The Mason Arms, Louth, Lincolnshire

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Creating an unforgettable guest experience at The Masons Arms Hotel in Louth, Lincolnshire, Johnson Tiles’ Prismatics range in bold stripes of black and white helped add a striking feature wall to the bathrooms. Designed by creative studio, NoChintz, the interior scheme offers a contemporary twist on Art Deco that subtly nods to the building’s rich history.

The 10-bedroom hotel is Grade II listed and has been trading since 1715. After a string of unsuccessful tenancies, the current owners set out to overhaul the existing facilities and décor, while appealing to the contemporary tastes of the modern guest. Manchester-based NoChintz was tasked with the job, and in response set out to create a unique destination hotel – not only for visitors to Louth, but also for the local community to enjoy once again.

In response, the entire hotel has been transformed. Inspired by adding a contemporary twist to Art Deco design through the addition of dark tones, soft velvets, brass and marble, NoChintz has ensured interiors that are on-trend while being respectful of the building’s heritage.

For the bathrooms, Johnson Tiles’ Prismatics range in a monochrome palette creates impactful drama through a bold, striped lay pattern. Paired with otherwise understated tints, the resulting interior is fresh and fun. The geometric theme extends from the bathroom throughout, juxtaposed against soft planting to evoke a feeling of luxury.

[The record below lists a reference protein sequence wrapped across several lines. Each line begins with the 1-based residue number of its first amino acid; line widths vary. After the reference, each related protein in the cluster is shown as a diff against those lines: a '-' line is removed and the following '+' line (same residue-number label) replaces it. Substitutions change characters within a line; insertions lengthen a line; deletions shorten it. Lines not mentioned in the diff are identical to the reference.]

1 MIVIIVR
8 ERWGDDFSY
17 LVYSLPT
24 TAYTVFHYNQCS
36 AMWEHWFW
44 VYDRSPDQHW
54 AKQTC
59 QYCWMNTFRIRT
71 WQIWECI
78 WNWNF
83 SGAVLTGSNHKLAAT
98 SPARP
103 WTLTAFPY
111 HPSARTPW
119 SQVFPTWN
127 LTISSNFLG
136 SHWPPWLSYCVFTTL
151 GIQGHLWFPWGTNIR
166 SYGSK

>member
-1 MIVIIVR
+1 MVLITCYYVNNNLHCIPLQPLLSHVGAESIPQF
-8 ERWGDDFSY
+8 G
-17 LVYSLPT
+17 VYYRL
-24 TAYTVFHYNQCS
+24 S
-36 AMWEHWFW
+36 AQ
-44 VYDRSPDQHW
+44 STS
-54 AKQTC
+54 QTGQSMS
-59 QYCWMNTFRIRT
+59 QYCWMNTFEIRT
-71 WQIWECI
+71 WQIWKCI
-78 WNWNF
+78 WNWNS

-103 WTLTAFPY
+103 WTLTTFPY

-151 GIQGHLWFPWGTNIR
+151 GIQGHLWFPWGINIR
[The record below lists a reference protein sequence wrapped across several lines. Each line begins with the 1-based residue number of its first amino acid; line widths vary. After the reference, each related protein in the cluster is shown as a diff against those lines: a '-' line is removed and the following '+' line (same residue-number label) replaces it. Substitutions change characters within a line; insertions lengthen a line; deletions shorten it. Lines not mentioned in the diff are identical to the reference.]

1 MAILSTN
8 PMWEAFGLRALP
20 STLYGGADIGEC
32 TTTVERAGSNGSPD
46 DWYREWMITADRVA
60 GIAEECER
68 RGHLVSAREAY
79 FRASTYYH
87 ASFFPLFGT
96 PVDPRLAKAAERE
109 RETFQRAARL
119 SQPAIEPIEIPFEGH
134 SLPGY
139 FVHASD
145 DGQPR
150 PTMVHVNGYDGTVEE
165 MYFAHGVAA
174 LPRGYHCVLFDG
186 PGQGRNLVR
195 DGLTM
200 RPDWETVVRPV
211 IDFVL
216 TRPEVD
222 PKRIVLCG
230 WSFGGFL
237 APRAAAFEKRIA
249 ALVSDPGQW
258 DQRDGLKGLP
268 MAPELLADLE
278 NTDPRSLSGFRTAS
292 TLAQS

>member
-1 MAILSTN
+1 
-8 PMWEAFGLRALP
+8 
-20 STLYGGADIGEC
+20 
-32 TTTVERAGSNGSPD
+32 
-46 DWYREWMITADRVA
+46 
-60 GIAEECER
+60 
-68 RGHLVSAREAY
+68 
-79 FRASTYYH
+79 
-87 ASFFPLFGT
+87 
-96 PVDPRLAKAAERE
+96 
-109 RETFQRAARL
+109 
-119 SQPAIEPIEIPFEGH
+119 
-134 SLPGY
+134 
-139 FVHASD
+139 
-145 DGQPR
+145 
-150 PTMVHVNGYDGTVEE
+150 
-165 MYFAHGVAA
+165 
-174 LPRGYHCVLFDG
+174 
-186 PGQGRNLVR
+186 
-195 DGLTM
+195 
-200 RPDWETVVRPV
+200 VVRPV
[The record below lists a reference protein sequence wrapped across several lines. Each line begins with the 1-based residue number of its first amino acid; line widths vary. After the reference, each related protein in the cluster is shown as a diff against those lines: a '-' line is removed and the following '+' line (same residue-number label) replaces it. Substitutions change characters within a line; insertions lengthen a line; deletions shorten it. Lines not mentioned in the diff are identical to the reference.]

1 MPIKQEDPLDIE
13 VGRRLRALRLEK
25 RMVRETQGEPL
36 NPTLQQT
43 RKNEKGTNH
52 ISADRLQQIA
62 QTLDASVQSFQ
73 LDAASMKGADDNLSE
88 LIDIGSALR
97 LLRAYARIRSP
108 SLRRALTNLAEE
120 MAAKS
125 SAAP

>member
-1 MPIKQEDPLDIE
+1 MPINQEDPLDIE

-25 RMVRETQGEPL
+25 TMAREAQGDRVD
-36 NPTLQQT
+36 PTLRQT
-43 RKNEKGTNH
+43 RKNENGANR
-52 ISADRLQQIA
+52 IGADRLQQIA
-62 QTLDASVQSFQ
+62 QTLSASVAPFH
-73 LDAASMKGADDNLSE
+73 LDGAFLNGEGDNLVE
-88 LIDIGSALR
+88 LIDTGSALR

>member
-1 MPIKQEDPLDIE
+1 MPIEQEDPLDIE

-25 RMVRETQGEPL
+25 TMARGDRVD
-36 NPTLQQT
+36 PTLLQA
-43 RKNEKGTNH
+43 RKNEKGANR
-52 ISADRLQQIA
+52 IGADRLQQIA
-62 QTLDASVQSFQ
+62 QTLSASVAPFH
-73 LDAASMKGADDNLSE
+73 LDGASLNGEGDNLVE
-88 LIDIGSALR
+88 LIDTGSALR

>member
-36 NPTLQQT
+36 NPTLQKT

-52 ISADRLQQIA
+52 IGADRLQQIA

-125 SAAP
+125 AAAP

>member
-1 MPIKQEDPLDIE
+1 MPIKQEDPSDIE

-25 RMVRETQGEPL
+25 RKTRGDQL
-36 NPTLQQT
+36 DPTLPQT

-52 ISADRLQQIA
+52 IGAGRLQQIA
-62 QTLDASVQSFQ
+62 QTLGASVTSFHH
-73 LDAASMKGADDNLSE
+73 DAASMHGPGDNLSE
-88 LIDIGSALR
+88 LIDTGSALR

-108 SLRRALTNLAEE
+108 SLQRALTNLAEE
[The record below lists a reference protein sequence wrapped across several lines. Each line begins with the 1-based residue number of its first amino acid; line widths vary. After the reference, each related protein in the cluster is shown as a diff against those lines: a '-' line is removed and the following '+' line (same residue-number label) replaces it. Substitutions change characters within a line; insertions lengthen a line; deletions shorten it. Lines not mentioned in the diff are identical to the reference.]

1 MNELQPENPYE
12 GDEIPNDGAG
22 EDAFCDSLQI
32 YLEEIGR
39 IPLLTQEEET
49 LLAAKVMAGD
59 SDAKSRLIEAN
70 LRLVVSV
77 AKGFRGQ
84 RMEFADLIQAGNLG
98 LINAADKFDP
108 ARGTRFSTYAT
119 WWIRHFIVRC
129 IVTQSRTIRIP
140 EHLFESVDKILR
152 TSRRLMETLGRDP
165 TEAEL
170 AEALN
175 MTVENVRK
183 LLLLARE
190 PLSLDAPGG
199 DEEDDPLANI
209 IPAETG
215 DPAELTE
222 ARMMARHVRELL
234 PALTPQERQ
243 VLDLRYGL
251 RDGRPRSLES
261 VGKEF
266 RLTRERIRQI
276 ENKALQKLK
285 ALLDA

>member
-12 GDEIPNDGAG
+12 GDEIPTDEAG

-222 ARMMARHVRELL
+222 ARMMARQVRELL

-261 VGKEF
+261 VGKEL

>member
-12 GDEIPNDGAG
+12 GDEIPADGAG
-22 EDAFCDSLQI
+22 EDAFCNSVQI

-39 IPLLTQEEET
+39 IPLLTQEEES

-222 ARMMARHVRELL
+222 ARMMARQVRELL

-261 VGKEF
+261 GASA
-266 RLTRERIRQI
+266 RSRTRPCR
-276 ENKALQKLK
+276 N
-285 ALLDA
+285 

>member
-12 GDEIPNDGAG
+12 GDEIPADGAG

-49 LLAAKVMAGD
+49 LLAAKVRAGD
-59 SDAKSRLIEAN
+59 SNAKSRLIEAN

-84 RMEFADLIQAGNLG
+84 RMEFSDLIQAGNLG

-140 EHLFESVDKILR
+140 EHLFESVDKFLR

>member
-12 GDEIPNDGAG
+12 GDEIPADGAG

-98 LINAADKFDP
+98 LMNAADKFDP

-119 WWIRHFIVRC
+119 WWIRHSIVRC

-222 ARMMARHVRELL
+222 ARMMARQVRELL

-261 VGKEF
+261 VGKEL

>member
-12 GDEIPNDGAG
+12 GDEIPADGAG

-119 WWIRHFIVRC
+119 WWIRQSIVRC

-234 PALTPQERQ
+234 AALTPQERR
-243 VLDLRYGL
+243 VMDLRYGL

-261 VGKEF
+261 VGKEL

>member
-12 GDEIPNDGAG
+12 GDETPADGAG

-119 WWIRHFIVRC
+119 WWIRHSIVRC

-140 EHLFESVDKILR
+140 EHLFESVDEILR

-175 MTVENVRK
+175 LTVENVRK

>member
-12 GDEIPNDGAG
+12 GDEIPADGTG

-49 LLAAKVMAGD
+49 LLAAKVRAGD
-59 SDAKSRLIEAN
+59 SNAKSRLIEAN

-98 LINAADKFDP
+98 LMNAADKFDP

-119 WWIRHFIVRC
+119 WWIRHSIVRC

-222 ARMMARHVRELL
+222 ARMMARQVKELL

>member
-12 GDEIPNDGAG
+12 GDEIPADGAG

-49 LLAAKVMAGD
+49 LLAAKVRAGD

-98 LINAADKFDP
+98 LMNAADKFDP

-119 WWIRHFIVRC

In addition to the 10 rooms, the lower floors contain three different food and beverage offerings – created to make a multifunctional space that can be enjoyed from breakfast through to dinner.

The ballroom, with its high ceilings and original fireplaces, has been refurbished to its original glory, with a classic checkerboard floor and, across the hall, a formal cocktail bar has been created, with marble counter and hidden brass porthole as a nod to the speakeasy references of the 1920’s.

‘Our vision for the Masons Arms was to revitalise the once much-loved building, back to a state in which it could be enjoyed again by both the locals and new visitors. Playing on the heritage of the building, we curated a colour and material palette that was both contemporary and sympathetic to the design.’ – Lucy Goddard, Creative Director at NoChintz

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